Friday, August 29, 2008

pat and tina at the u.s. open: guest post

yesterday pat and her sister, tina, went to see a little tennis in queens: day four of the u.s. open. in what's practically a summer ritual, they go almost every august. here is pat's report of the action - including a major upset!
How I Got Inside the U.S. Open: My “Inside Tennis” Connection

At about 7:00 this past Wednesday night, my sister Tina - - known to the rest of the world as Christina, the photographer (and muse) for her boyfriend’s New York City-based jazz quartet, the Piers Lawrence Quartet - surprised me with a tempting invitation: “Uncle Bill just called and offered us two tickets to the U.S. Open tomorrow! Do you want to go?” It took me all of ten minutes, consulting with my husband and daughter, as well as a couple of colleagues, to decide, “Yes!”

Boy, are Tina and I lucky! My uncle Bill, is the publisher of a tennis magazine based in California, “Inside Tennis,” which has been on the cutting edge of tennis for about 27 years. “Inside Tennis” is not your run-of-the-mill, “huge corporation” sports magazine, but rather an up-to-date, personal, sort of folksy, really FUN magazine - - with very witty writing by my uncle, who was, I’m quite sure, a bona fide “hippy.” I love his writing! In fact, Uncle Bill’s editorial for this month’s edition is called: “First Serve: Off to See the Wizard: Of Babs, Buba and the Bishop (and Other Adventures in U.S. Open Celebrity Hunting.” Here's how the piece starts out:

In many ways, I’m quite the serious fellow. Truth be told, few in the press corps ask more “What’s it all about?/meaning of life” questions to aspiring teens than I do. But, all that shifts at the U.S. Open.

While the Aussie Open has its beer-swigging fanatics, Roland Garros displays continental gents and Wimbledon is crowded with dukes and duchesses, the U.S. Open draws celebs: tall ones (the late Wilt Chamberlain), short ones (Barbra Streisand), sweet ones who come out for the love of sport and vain ones who come out for the love of being seen.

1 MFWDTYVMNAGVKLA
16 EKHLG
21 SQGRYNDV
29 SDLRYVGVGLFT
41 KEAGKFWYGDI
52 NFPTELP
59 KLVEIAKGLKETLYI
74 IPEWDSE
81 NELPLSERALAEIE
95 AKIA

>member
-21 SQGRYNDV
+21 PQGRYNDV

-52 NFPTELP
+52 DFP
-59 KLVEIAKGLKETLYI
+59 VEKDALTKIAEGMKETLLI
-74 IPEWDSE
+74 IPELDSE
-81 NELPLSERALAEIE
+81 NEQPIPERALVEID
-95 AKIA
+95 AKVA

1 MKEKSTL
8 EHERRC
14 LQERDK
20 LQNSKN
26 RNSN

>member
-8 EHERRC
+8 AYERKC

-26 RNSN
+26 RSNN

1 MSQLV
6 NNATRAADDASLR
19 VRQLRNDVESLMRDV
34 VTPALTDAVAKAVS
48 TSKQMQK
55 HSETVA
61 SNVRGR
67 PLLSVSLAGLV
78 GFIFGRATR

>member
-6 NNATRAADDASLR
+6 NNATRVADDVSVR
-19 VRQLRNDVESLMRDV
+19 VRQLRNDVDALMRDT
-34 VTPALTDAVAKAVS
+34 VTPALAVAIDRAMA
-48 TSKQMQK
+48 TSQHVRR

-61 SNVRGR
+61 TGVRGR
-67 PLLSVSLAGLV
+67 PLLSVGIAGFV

After all, we Americans live in the greatest celebrity-loving society in the history of the known universe, where Brangelina’s baby pics sell for $11 million and to some Paris Hilton, Britney Spears and Lindsay Lohan are a kind of Holy Trinity. Let’s face it, many souls are captivated by the red-carpet glitz of snazzy stars who sparkle, the political powerhouses who rule and the mighty tycoons in our midst.

So, inevitably, at each U.S. Open, I seek ‘em out. A not-exactly-shy, celeb-seeking missile, I get to them with the help of media-friendly USTA presidents or kind PR handlers. I do it by schmoozing security guards and, on occasion, by sidestepping the Secret Service. When “A-list” celebs gather at their usual watering holes, talking with them can be like picking low-hanging fruit. Other times, you better know the hidden staircases, VIP elevators, dank back corners and the glam-heavy power suites of that Alice In Wonderland maze they call Ashe Stadium. . . .

And, after a funny vignette about an interview with Barbra Streisand, here’s how it ends:

Certainly, other times will come when the magic works. Like nine years later in ‘01, when I was about to take my press seat to cover the Sampras-Lleyton Hewitt final, the L.A. Times’ Lisa Dillman simply gestured up to the suites section and said, “Bill, I’ve got an assignment for you. McCartney’s in the house.”

Without hesitation my quest began as, with some effort, I found out precisely where Paul and his then-girlfriend Heather Mills were seated. Never mind that, as the crowd roared with a U.S. Open final fervor, I was relegated to waiting — seemingly forever — in a bare concrete corridor that had all the cozy charms of a Prussian bunker. But the long wait was worth it when, just as the final ball was struck, McCartney emerged into the still-quiet passageway.

“Excuse me, Sir Paul,” I began. “Could I possibly introduce myself? I’m Bill Simons, the publisher of Inside Tennis, and I named my daughter, Abby Rose, after The Beatles [as in Abbey Road] and I just wanted to ask...”

But McCartney interrupted, and offering a beaming Fab Four smile, said, “Oh, that’s just so wonderful.” Then, incredibly, Paul put his arm around my shoulder. Now, in total disbelief, I couldn’t resist gingerly placing my arm around the icon’s waist. Soon we jauntily strode down the bare concrete corridor, miraculously transformed into a kind of Yellow Brick Road. Bubbling with glee, I was now but a wide-eyed kid filled with wonder, who — shall we say — was simply off to see the wizard, the wonderful...

(Notice any similarity to my “hot fudge sundae” moment at the Mad Men premier this past June, with Jon Hamm?? - I guess it’s genetic!)

Like clockwork, Uncle Bill comes east every year to report on the U.S. Open, the premier tennis event in America. Without fail, he offers tickets to me and Tina, and usually I am available to go. I missed it the past couple of years, but this year I was itching to do one more summery thing before the end of August and the beginning of the school year.